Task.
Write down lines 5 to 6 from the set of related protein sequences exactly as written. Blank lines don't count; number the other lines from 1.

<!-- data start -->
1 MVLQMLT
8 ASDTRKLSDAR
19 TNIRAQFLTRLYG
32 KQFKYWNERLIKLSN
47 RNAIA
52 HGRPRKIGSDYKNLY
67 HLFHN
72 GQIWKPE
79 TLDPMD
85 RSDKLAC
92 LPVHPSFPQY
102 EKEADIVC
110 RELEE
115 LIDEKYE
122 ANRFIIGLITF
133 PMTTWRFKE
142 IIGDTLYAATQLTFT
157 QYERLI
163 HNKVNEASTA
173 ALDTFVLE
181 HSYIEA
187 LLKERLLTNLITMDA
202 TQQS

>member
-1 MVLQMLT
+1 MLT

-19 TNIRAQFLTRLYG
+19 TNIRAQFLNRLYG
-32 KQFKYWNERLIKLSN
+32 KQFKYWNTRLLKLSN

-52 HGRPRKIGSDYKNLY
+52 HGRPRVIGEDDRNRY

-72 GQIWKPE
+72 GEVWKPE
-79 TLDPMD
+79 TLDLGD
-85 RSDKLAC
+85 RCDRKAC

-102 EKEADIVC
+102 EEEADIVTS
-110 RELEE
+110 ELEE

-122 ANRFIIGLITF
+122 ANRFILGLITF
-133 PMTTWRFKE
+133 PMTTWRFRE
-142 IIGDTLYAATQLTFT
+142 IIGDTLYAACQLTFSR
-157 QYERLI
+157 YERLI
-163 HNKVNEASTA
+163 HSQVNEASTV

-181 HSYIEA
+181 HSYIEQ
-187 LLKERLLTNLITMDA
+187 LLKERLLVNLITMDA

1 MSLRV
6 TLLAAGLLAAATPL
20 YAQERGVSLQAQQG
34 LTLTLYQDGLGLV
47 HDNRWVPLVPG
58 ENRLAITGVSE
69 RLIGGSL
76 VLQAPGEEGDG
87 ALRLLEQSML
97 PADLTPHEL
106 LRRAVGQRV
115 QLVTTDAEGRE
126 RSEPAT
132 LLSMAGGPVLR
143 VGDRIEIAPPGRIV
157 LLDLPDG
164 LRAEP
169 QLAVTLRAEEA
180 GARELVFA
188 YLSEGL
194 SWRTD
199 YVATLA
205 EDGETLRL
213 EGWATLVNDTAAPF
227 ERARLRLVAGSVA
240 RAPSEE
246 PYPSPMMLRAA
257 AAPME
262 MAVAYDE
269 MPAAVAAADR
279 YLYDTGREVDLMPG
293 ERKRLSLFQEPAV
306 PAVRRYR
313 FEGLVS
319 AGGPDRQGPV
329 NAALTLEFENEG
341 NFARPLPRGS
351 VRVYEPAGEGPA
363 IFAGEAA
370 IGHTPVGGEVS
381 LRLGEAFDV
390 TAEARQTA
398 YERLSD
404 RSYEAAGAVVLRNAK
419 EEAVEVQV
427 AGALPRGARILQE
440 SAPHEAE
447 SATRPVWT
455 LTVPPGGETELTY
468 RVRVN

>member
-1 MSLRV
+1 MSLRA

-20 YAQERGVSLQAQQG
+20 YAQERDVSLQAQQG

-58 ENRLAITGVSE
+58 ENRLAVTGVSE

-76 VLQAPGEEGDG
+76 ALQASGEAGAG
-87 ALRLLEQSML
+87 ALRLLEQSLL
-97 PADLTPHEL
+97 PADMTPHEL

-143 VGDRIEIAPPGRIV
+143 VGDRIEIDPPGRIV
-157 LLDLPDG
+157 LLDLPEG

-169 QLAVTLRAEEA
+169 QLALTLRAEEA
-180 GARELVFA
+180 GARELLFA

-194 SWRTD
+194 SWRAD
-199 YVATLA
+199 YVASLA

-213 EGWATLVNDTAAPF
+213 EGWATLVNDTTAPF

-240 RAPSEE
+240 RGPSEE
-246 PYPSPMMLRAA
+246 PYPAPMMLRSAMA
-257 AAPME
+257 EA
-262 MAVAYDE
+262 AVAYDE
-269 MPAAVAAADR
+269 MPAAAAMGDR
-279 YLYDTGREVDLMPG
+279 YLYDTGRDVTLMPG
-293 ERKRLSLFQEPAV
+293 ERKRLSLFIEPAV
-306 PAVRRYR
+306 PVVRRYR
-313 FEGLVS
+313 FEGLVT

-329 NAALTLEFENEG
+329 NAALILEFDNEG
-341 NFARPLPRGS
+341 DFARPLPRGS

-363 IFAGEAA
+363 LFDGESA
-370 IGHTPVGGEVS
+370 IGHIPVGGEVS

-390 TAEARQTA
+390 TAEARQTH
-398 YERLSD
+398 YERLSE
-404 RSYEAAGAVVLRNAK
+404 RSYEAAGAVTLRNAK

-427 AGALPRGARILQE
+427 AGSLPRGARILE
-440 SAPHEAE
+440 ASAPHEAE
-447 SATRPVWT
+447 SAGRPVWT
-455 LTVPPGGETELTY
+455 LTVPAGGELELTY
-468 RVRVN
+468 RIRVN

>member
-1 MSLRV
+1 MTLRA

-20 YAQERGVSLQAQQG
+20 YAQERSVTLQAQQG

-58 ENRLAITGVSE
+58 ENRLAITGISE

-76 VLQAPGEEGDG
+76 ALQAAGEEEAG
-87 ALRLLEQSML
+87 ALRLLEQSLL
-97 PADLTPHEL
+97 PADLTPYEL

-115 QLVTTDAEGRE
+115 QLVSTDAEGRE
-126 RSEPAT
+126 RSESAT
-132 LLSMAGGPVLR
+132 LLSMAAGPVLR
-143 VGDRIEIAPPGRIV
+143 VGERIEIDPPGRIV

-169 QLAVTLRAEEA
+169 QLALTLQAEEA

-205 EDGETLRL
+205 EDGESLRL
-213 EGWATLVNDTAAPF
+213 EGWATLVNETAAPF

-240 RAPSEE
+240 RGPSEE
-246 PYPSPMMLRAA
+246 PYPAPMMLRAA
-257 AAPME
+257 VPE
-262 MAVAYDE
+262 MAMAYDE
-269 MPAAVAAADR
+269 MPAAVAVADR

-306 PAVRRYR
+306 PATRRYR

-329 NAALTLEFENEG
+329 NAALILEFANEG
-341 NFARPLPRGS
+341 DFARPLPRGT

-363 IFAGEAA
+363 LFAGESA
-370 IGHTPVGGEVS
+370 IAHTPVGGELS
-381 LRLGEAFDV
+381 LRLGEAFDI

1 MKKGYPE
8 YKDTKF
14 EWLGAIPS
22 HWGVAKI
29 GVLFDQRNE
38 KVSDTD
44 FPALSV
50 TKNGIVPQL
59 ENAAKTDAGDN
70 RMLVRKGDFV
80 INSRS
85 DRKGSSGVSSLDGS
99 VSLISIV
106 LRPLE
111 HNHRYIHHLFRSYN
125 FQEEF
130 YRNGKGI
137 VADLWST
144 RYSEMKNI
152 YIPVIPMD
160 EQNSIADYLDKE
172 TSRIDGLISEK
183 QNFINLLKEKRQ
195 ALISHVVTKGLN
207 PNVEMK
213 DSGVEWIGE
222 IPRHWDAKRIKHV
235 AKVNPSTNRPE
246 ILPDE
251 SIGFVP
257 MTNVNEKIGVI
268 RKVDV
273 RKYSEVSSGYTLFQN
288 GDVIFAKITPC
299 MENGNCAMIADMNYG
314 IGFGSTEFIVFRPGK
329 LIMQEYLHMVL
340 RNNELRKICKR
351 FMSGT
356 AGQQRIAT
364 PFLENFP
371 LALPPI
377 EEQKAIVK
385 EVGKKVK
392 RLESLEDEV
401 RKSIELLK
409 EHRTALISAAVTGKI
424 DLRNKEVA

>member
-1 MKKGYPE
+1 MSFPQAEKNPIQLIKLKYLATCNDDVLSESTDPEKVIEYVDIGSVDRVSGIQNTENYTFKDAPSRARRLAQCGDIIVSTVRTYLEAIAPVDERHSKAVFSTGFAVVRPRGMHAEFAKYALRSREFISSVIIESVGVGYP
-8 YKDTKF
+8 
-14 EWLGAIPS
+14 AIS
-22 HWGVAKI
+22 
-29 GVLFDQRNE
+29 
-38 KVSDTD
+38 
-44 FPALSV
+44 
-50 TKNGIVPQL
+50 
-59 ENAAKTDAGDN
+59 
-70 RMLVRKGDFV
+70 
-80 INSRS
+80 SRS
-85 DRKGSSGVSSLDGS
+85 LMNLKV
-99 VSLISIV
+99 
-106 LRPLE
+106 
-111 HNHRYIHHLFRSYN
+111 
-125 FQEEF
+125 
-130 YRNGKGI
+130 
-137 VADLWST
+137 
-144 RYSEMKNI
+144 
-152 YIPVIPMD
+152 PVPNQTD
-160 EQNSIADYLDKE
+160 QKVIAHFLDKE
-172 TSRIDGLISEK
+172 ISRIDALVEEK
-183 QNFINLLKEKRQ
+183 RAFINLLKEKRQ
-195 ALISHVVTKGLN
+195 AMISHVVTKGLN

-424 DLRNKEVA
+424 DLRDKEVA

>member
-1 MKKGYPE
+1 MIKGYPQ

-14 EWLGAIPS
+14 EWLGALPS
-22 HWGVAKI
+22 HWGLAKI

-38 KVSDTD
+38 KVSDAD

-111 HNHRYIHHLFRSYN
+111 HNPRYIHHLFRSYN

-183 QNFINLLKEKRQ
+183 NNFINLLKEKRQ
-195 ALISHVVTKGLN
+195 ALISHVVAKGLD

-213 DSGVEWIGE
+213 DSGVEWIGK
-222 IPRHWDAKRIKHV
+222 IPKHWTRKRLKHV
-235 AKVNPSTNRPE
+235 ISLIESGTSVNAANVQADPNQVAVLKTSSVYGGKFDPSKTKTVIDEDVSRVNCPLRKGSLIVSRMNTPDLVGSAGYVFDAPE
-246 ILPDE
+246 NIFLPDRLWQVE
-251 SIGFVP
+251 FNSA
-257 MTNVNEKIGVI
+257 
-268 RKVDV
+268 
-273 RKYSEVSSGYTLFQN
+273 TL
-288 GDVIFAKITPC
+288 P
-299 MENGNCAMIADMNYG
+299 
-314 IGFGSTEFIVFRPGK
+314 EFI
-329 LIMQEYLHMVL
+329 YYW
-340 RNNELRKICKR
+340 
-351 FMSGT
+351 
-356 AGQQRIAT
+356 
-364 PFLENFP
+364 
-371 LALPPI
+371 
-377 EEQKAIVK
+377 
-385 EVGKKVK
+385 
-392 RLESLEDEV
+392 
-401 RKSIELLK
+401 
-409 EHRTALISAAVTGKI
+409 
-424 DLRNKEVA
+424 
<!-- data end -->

47 RNAIA
52 HGRPRKIGSDYKNLY